Ask questions!

–        Do they partner with venture capitalists?

–        Have they successfully counselled mergers and acquisitions?

–        What partners or potential customers within the industry do they know of?

4) How responsive are they?

Though you hope to never be in a pinch needing immediate counsel, it is worth knowing how responsive your lawyer is. The simplest of things can turn into major headaches when you are left hanging.

Tenancy agreements, incorporation filings, non-disclosure agreements, or zoning licenses may seem like arbitrary challenges. However, when they go unchecked, they can turn a good day into a bad week. If those matters are slowly attended to, what happens with serious matters of urgency?

5) Are your lawyer’s tech-savvy?

Digital technology is automating processes beyond our most hopeful aspirations. The time used on simple tasks is dramatically reduced thanks to tech developments. The characterization of the law profession in cinematography shows paralegals and lawyers spend hours trawling through physical libraries to find what they are looking for.

What software for lawyers is your office using to cut down time wastage? If you are billed per hour or are urgently waiting, you want to know how your office is minimizing delays.

6) Agreeing Costs

Start-ups are not known for unlimited capital. 69% start out from their own home. Fortunately, entrepreneurs no longer need to settle for good faith measures when it comes to billable hours. Law offices no longer tell you “I don’t know what the cost will be” only for you to get levied with an unpayable bill later.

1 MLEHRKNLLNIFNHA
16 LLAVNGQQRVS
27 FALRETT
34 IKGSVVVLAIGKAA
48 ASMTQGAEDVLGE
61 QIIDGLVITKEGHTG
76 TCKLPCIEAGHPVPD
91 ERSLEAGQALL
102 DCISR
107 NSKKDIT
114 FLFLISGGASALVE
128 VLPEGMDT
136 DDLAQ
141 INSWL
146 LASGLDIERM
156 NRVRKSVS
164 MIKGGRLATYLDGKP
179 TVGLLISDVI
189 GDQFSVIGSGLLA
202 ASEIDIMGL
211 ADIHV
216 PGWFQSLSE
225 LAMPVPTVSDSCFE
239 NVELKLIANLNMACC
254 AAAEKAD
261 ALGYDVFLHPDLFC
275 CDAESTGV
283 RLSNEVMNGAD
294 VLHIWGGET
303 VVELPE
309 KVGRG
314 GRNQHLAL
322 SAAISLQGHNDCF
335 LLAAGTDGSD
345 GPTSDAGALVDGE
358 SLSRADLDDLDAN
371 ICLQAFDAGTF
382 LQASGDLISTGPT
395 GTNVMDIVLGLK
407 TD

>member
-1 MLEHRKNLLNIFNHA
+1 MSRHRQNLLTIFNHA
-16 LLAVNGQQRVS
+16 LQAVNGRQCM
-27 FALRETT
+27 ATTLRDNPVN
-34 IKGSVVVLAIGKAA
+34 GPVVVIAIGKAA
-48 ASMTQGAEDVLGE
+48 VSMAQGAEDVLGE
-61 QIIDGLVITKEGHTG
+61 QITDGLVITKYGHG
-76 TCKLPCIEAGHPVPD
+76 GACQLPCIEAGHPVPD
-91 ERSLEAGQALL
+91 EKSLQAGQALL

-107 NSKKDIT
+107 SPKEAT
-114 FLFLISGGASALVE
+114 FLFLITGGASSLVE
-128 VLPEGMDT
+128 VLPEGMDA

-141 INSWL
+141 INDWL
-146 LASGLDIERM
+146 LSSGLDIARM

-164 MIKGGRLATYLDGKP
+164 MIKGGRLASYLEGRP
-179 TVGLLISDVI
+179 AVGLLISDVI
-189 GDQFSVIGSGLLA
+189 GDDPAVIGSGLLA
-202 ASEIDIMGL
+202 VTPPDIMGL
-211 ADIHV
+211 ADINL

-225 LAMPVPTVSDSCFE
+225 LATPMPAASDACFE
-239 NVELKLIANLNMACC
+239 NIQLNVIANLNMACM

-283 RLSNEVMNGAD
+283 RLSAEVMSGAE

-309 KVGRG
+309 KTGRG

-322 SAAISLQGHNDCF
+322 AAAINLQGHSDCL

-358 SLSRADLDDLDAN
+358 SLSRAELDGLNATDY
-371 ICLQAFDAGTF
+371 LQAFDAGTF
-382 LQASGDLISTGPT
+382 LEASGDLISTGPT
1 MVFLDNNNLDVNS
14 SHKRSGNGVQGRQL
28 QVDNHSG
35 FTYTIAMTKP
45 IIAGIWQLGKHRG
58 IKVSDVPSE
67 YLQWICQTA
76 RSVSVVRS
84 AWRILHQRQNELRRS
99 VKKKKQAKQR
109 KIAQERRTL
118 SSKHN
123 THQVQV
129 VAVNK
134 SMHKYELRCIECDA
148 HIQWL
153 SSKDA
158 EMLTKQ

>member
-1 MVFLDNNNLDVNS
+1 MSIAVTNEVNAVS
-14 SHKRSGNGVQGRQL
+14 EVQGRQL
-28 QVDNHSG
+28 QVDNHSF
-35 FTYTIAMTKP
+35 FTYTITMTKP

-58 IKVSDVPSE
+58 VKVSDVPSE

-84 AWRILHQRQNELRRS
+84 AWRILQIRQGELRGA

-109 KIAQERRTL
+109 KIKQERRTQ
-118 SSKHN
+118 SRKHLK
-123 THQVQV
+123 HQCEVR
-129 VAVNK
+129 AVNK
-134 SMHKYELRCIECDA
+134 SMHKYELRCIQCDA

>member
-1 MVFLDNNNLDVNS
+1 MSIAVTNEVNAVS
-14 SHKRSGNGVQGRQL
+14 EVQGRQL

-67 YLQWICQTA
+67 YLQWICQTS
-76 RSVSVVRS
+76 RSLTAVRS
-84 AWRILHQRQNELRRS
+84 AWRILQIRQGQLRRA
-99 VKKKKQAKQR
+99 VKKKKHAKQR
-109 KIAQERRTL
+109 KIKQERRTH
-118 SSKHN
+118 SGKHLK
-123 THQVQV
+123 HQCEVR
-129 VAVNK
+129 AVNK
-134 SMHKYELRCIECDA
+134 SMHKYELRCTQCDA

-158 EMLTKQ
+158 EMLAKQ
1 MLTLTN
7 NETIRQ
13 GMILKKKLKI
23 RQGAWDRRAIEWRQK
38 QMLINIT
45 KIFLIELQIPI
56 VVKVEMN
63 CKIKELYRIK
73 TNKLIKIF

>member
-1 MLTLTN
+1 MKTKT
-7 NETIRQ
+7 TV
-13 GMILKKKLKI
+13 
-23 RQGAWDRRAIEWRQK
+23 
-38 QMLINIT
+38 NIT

The ease of switching between law offices enforces the need for transparency and a trustworthy lawyer with your interests at heart will keep you abreast of invoicing matters. Open dialogue is preferable anyway and if lawyers are aware of your financial concerns, they will keep you informed at all times.

In developing your contract, clear transparency is where you start. It is the responsibility of the start-up owner to ask the right questions:

–        Is there a special start-up rate? What discounts are available?

–        How is your contract structured? Retainer, billable hours, zero-hour contract?

–        What services are provided free?

–        How does the firm make things more efficient for the client?

–        Do junior associates handle smaller matters?

Closing Arguments

As an entrepreneur, you are responsible for so many moving parts of the business. You cannot wear every hat and juggling too much usually leads to oversights. Finding a lawyer is challenging and will always depend on your need. Use your network and industry to look for a referral.

Ultimately, you want someone who you can trust, and a referral generates the best of these candidates. Take them for a test drive where possible and see how well you click. Without chemistry, you will feel like a paying client rather than having a supportive partner in…. crime?